The tricky business of succession planning in Taiwan
- 30 July 2014
- From the section Business
Taiwan's business landscape is filled with successful entrepreneurs who, after starting with nothing, now run some of the island's largest companies.
These firms, most of which remain family-owned and run, have helped drive Taiwan's rapid economic growth over the past decades, and remain crucial to the island's future.
But some analysts estimate that just one-third of these family-run firms - which account for up to 90% of the island's businesses - have a succession plan.
Further still, Yeh Yin-hua, a professor at National Chiao Tung University's Institute of Finance, says that some 60% of Taiwan's publicly listed companies are still being managed by their original and ageing founders.
About 20% are being run by second or third-generation family members, Prof Yeh says, with a remaining 20% having hired leaders from outside their founding families.
These statistics are vastly different to those of family-run companies in some western countries.
Many firms in the US, for example, have been through as many as five leadership successions and their management boards regularly ask about long-term succession planning, says Prof Yeh.
"In the UK and the US, they have a system for CEO [chief executive officer] turnover.
"In Taiwan, though, it's still the emperor's style of succession. No-one outside can tell what will happen - it's the founder's decision."
It is a traditional Chinese approach for founders to divide the family firm up between all their children - but it is a tradition that has seen companies divided.
Sibling rivalry can become unmanageable and internal family bickering can weaken firms.
In addition, many Taiwanese companies have simply become so large that younger family members have been left incapable of taking on a senior leadership role.
Some of Taiwan's biggest firms facing some of these problems include computer making giants Acer and Quanta, textile and retail firm Far Eastern Group, and the consumer products maker Tatung.
Analysts say there is a lot at stake as many of the island's big family firms employ thousands, are publicly listed and have a high market value.
"Family businesses are definitely very important in Taiwan and across Asia because they control a lot of resources," says Ming-Je Tang, a professor specialising in strategic management at National Taiwan University's Department of International Business.
"And if they make the wrong decisions, I think the whole economy will suffer a lot," he says.
"But the problem is that most first-generation entrepreneurs are workaholics. Some work into their 80s and 90s, or until they die.
"They don't want to give up their position and they still want to make major decisions for their company. As a result, their successor, if they have one, does not have a chance to handle the whole company.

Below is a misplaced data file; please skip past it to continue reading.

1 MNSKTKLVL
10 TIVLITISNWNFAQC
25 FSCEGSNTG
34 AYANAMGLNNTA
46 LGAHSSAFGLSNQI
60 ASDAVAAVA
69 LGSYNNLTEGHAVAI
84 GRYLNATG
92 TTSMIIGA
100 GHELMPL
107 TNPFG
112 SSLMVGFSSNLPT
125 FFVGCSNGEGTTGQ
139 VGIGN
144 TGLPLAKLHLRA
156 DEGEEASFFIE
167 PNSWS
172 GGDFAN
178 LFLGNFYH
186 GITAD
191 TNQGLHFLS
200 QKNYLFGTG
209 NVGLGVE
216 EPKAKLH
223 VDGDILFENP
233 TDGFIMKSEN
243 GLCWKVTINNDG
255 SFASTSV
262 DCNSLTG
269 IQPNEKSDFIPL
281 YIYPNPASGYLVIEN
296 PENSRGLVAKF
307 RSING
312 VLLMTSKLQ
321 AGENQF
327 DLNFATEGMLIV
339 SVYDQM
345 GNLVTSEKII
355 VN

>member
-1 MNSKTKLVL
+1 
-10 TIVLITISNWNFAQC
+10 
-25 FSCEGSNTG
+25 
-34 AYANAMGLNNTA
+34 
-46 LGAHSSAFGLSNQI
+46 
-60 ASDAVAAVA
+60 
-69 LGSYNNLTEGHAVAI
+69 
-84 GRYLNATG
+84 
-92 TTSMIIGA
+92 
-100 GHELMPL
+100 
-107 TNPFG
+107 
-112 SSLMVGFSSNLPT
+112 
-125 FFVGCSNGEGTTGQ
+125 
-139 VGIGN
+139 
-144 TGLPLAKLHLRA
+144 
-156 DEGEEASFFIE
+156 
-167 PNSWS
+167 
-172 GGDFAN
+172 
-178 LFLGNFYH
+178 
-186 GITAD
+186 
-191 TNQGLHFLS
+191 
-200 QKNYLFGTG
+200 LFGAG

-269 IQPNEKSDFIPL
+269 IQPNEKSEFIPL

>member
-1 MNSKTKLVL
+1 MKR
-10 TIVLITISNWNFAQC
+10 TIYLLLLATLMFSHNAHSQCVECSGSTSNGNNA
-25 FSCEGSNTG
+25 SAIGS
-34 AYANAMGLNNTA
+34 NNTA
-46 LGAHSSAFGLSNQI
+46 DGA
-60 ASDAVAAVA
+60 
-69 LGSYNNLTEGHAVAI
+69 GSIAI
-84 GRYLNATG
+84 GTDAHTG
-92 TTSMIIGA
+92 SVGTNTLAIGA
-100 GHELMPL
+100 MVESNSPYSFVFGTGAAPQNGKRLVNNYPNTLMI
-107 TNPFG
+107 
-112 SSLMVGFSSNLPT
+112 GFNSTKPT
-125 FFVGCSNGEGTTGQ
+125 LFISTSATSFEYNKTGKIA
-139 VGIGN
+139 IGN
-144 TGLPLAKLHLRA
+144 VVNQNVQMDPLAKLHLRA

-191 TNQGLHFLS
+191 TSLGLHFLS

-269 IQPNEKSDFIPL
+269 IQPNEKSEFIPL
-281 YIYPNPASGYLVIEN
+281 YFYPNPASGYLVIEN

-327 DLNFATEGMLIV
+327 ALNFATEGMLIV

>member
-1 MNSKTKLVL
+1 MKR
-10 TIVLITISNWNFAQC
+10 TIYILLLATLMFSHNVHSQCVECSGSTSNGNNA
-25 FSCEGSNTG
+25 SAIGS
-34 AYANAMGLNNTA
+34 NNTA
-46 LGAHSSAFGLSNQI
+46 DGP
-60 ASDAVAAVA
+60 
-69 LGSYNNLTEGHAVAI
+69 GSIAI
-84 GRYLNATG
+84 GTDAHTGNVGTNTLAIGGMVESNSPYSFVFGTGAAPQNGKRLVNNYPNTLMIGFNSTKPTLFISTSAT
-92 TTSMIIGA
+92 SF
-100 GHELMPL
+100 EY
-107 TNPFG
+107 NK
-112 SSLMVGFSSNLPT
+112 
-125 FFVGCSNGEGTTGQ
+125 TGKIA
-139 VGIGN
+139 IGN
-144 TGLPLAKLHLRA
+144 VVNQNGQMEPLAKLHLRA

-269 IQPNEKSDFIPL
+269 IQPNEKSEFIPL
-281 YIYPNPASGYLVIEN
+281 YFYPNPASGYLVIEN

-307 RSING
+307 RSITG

"I think that's a major crisis for Taiwan's businesses because without a successor in place, the companies don't know what will be the direction for the next decade."
One example is Terry Gou, chairman of the world's largest contract electronic goods maker Hon Hai Precision Corporation, also known as Foxconn.
The 63-year-old commands more than one million employees, but his two grown-up children have shown no interest in the company and he is yet to name a successor.
Some years ago, Mr Gou enlisted the help of a group of academics, including Mr Tang, to develop a successor training plan. The plan was later disbanded after it became clear that no-one would be able to take over from Mr Gou until he started to delegate more.
"He can pick up [the] phone and call Steve Jobs or Bill Gates," says Mr Tang.
"How can he transfer [these kind of] connections to his successor?"
Mr Tang also says the Foxconn head micro-manages.
"He makes decisions on product lines and prices and everything. And any spending over $100,000 (£59,000) needs his approval.
"And his business is roughly $100bn."
Mr Tang says even division managers at Foxconn have to obey Mr Gou's orders.
"He manages every detail. He works 16 hours a day, seven days a week," Mr Tang says.
"As long as he dominates everything and does not delegate, nobody can succeed him."
There are other examples of this leadership style in Taiwan, but the topic is so sensitive, very few companies will comment.
Experts say some of Taiwan's company heads are starting to look beyond their own family for top management talent, and that the percentage of companies opting for family succession has dropped.
But they warn succession planning for big family businesses is not a matter to be taken lightly.
"We do not see the next generation of entrepreneurs able to come out… and as a result we are slow to change, we are slow to move into new business, and we are in a stagnant economy," says Mr Tang.